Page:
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"Water-kami," a general term for tutelaries of water, found in a variety of forms. Water is of crucial importance in agriculture, and the availability and quality of water can spell life or death to farmers; as a result, tutelaries of water naturally came to be associated with rice-field tutelaries (ta no kami). Most suijin are found enshrined on the dikes of irrigation canals, or alongside paddy fields. In some cases, water kami may be found enshrined as "water distributing kami" (mikumari no kami) at the mountain springs forming the sources of agricultural waterways, in which cases they may also be associated with the kami of the mountain (yama no kami). In addition to their connection with the water used in agriculture, water kami are also found enshrined at sources of water used in everyday life, such as household wells, springs, and streams.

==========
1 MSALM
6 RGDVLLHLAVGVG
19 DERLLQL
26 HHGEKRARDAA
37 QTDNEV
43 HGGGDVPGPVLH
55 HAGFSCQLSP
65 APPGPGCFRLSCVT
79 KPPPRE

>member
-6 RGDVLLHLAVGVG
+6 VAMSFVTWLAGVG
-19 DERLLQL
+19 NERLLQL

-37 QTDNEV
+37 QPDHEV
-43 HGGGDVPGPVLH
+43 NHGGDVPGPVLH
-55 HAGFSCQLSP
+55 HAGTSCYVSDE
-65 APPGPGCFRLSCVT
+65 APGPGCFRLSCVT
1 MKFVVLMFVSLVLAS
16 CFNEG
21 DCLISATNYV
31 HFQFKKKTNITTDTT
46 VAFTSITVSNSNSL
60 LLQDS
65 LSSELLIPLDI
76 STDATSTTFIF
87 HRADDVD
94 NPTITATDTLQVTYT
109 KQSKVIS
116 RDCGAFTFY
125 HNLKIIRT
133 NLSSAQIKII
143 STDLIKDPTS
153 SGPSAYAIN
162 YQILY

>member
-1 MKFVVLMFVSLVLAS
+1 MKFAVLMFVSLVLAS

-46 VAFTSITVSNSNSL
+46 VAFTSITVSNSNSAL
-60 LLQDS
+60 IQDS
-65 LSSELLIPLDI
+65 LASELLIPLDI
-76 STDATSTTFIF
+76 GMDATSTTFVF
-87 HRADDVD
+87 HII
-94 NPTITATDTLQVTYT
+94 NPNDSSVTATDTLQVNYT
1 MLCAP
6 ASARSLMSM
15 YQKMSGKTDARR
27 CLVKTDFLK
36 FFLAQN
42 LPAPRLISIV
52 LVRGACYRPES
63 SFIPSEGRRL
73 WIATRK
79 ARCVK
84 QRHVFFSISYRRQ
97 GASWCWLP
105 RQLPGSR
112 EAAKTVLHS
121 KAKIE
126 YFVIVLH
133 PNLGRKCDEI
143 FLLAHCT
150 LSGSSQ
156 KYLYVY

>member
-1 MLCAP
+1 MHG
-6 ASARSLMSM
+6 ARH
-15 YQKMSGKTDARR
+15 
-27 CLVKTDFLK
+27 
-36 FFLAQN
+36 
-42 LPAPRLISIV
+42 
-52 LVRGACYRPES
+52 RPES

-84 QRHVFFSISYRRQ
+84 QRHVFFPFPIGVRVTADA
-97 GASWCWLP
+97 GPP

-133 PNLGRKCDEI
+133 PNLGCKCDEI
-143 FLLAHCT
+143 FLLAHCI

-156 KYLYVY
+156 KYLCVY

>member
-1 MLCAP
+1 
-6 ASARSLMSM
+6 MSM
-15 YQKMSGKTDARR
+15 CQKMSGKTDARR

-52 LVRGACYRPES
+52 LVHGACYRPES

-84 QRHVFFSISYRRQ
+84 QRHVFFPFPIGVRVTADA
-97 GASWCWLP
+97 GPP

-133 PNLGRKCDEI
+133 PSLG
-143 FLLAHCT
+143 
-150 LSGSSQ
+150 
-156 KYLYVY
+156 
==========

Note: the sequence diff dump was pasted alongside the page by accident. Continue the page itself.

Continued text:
Real and fantastic beings symbolizing the water kami include kappa, snakes, and dragons; while most of these beings are considered dangerous and may cause disorder to human life, they are also thought to bring wealth and blessings to this world.
Festivals dedicated to kami of water are concentrated in the months of June and December, but emphasis is particularly placed on observances in summer. The core of the summer festival to the kami of water is based on the Tenn? ("heaven-king") cult found at the Gionsha (Yasaka Jinja) in Kyoto and the shrine Tsushima Jinja. The observances have the significance of exorcism and purification, aimed particularly at dangerous epidemic diseases and water-related disasters which commonly occurred during the summer months.
Offerings to the kami of water may include cucumbers and other field crops, for which reason these foods are often considered taboo during the duration of the festival.
Small shrine dedicated to a kami of water (Suijin)
Water kami (Suijin) worshiped in a well
Nagasaki Prefecture, 1983
Festival for the water kami (Suijin)
Nagasaki Prefecture, 1998
Date : 2005/ 3/ 13(Sun) Times Viewed : 7828